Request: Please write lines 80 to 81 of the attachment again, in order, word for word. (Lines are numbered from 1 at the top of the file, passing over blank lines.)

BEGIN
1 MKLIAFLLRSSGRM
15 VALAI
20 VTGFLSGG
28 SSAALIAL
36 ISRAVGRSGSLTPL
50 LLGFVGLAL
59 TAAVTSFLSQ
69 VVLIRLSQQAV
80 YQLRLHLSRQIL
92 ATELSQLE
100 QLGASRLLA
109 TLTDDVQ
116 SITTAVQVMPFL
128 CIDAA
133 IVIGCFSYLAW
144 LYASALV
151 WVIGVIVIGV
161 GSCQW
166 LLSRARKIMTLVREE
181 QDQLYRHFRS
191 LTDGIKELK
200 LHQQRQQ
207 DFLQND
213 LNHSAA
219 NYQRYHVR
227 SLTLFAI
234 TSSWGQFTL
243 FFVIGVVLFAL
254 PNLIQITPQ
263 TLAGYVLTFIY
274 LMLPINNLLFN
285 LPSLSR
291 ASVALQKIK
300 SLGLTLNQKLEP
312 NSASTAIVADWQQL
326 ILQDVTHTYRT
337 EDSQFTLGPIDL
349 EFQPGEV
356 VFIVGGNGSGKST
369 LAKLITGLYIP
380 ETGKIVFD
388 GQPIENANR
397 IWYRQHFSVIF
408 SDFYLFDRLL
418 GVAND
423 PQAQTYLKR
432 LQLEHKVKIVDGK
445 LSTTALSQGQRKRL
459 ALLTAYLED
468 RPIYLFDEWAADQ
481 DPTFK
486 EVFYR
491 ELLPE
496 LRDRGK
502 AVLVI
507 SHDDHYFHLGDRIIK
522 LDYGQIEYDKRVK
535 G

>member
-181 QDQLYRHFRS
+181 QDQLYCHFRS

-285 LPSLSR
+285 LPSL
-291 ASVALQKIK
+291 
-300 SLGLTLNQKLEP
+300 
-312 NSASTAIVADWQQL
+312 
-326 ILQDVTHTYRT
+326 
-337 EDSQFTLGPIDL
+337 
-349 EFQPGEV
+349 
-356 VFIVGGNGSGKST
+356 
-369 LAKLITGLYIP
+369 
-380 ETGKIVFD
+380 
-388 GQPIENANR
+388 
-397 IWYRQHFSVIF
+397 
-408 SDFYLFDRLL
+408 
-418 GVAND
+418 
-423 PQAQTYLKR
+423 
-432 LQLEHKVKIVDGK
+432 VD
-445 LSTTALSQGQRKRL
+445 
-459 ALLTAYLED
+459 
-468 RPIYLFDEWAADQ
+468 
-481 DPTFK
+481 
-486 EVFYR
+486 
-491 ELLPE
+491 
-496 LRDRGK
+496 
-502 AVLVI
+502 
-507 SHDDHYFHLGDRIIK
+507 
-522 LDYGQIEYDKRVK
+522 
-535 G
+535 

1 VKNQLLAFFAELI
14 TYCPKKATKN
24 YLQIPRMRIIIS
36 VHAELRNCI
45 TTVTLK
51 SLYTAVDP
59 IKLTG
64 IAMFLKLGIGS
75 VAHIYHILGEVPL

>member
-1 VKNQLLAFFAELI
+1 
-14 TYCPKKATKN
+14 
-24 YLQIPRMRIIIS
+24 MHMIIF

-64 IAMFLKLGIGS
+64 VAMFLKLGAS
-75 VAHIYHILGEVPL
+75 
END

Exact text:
-380 ETGKIVFD
+380 